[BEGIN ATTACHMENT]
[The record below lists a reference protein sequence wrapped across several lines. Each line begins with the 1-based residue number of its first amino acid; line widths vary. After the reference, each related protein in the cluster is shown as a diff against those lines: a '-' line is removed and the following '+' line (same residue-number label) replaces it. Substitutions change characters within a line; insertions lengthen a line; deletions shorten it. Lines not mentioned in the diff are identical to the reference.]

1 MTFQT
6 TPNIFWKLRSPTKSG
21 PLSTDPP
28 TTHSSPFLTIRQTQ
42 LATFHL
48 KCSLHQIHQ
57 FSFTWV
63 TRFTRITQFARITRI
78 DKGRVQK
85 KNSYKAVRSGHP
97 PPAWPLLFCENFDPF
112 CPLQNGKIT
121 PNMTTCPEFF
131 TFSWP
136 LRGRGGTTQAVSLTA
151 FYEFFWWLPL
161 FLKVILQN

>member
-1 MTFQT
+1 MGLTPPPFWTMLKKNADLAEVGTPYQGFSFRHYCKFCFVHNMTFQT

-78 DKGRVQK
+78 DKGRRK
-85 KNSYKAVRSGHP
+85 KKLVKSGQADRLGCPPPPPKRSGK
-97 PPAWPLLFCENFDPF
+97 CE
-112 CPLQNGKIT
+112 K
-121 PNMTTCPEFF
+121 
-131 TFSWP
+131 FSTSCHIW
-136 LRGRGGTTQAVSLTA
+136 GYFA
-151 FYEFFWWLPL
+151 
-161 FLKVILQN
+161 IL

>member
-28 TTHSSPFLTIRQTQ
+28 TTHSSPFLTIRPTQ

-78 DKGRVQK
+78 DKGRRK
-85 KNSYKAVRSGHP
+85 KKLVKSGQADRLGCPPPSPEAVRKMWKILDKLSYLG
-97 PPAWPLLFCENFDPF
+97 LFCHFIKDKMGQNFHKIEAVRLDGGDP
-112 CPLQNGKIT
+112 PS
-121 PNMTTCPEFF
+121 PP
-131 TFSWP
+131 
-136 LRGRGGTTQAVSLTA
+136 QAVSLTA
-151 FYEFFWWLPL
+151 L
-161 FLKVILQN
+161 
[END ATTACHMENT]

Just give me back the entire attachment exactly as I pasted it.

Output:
[The record below lists a reference protein sequence wrapped across several lines. Each line begins with the 1-based residue number of its first amino acid; line widths vary. After the reference, each related protein in the cluster is shown as a diff against those lines: a '-' line is removed and the following '+' line (same residue-number label) replaces it. Substitutions change characters within a line; insertions lengthen a line; deletions shorten it. Lines not mentioned in the diff are identical to the reference.]

1 MTFQT
6 TPNIFWKLRSPTKSG
21 PLSTDPP
28 TTHSSPFLTIRQTQ
42 LATFHL
48 KCSLHQIHQ
57 FSFTWV
63 TRFTRITQFARITRI
78 DKGRVQK
85 KNSYKAVRSGHP
97 PPAWPLLFCENFDPF
112 CPLQNGKIT
121 PNMTTCPEFF
131 TFSWP
136 LRGRGGTTQAVSLTA
151 FYEFFWWLPL
161 FLKVILQN

>member
-1 MTFQT
+1 MGLTPPPFWTMLKKNADLAEVGTPYQGFSFRHYCKFCFVHNMTFQT

-78 DKGRVQK
+78 DKGRRK
-85 KNSYKAVRSGHP
+85 KKLVKSGQADRLGCPPPPPKRSGK
-97 PPAWPLLFCENFDPF
+97 CE
-112 CPLQNGKIT
+112 K
-121 PNMTTCPEFF
+121 
-131 TFSWP
+131 FSTSCHIW
-136 LRGRGGTTQAVSLTA
+136 GYFA
-151 FYEFFWWLPL
+151 
-161 FLKVILQN
+161 IL

>member
-28 TTHSSPFLTIRQTQ
+28 TTHSSPFLTIRPTQ

-78 DKGRVQK
+78 DKGRRK
-85 KNSYKAVRSGHP
+85 KKLVKSGQADRLGCPPPSPEAVRKMWKILDKLSYLG
-97 PPAWPLLFCENFDPF
+97 LFCHFIKDKMGQNFHKIEAVRLDGGDP
-112 CPLQNGKIT
+112 PS
-121 PNMTTCPEFF
+121 PP
-131 TFSWP
+131 
-136 LRGRGGTTQAVSLTA
+136 QAVSLTA
-151 FYEFFWWLPL
+151 L
-161 FLKVILQN
+161 